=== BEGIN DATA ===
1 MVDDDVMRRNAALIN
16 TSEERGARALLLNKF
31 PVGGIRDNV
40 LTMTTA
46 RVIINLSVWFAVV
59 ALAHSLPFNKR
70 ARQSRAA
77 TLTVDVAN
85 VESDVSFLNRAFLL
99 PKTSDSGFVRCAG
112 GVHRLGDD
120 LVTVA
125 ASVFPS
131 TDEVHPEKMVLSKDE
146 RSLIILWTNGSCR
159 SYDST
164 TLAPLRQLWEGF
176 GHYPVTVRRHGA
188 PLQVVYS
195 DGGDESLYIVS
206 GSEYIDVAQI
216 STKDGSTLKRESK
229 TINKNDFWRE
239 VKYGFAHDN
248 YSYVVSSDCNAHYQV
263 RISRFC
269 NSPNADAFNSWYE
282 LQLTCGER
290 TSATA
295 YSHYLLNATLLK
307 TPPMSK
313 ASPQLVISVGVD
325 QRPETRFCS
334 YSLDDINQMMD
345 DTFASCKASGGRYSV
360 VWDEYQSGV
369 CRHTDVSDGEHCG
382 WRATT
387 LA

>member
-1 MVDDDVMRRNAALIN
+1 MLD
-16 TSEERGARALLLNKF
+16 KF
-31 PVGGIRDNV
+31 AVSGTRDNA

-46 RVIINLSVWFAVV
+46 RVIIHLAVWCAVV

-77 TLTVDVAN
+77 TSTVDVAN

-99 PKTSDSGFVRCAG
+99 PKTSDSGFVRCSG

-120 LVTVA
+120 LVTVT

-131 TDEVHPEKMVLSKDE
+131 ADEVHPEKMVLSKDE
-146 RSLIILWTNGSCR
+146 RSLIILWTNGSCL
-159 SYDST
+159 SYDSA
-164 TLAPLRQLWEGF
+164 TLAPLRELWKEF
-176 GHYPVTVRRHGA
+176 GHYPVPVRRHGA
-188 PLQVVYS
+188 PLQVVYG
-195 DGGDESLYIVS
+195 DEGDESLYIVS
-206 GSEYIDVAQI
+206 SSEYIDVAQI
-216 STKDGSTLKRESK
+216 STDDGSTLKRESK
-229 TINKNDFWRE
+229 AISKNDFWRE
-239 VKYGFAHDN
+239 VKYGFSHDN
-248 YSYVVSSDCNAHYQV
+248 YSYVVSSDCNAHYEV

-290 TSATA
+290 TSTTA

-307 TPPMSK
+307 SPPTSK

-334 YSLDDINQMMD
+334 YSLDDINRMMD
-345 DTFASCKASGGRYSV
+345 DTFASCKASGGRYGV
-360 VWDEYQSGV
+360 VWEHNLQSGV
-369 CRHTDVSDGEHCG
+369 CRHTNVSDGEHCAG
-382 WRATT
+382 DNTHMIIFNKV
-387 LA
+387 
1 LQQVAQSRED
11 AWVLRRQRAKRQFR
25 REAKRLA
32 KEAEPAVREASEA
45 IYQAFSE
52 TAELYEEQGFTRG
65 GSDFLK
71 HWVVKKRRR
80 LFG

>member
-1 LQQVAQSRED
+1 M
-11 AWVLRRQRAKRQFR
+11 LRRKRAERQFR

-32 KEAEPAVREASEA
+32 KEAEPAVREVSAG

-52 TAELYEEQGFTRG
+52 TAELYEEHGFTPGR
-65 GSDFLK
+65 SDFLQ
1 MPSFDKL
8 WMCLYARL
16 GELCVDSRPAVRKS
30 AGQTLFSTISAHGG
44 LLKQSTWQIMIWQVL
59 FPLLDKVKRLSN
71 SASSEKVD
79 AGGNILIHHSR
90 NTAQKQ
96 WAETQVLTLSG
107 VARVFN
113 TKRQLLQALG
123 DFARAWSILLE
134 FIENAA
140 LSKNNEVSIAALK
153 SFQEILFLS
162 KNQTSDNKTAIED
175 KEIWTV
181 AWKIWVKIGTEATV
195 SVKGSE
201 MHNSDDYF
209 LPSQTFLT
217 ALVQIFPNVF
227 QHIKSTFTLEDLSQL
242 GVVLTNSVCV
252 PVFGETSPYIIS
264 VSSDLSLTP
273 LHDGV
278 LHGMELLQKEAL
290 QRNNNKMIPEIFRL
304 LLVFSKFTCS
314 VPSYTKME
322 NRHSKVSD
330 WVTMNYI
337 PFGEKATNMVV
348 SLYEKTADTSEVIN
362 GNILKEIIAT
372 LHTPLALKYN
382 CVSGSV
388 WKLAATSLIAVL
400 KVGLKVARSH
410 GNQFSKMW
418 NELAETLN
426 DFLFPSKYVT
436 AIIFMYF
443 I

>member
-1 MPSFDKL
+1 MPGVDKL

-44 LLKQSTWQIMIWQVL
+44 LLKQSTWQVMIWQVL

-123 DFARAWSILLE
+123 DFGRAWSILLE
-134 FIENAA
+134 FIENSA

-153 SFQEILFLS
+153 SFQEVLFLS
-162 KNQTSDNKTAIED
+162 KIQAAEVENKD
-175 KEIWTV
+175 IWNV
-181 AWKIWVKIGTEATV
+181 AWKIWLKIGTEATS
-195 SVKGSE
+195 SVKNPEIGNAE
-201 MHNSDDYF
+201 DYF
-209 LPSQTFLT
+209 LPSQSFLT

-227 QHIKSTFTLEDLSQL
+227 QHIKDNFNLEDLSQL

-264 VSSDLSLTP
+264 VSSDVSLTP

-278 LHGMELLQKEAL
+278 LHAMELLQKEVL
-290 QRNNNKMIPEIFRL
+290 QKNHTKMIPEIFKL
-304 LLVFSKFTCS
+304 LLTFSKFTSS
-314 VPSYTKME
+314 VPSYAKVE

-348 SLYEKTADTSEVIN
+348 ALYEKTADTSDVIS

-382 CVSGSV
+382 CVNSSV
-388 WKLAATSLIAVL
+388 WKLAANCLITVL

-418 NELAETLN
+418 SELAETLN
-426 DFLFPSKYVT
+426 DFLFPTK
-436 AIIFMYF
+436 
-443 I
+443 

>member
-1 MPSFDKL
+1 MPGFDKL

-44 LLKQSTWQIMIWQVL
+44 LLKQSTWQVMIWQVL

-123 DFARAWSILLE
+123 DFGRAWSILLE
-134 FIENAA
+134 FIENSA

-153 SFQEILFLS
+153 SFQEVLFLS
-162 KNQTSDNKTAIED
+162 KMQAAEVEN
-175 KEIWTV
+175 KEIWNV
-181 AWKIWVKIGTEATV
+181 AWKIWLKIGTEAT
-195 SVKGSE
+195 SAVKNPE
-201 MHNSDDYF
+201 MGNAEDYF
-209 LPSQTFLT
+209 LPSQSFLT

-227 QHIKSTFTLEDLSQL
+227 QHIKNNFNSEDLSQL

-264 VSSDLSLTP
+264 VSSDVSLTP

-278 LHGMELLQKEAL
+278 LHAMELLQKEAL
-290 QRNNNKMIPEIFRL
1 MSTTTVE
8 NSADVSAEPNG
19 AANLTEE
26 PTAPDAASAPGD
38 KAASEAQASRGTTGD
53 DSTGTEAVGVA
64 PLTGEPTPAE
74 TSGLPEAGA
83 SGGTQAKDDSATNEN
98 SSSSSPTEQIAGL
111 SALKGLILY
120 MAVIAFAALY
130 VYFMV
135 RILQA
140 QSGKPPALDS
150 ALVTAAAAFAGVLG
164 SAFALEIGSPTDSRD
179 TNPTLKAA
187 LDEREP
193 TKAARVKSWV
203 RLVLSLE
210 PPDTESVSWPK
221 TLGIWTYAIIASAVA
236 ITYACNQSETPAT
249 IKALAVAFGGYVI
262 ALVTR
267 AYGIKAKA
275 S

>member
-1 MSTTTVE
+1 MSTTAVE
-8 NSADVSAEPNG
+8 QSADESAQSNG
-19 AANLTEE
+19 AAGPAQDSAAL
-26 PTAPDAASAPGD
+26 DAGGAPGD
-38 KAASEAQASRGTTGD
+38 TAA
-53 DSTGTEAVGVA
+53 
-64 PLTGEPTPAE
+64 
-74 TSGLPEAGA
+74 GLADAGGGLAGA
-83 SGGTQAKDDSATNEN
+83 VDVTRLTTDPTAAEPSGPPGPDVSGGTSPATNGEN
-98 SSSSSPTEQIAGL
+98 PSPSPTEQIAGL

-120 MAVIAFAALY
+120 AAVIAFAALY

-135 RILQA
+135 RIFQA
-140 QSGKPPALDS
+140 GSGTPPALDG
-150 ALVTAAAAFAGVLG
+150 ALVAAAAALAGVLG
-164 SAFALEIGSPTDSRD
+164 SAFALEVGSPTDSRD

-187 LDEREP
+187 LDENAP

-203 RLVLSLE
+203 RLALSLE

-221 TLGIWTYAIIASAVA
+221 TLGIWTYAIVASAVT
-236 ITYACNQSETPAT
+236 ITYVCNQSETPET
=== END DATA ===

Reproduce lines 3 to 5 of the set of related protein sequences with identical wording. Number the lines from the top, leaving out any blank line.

31 PVGGIRDNV
40 LTMTTA
46 RVIINLSVWFAVV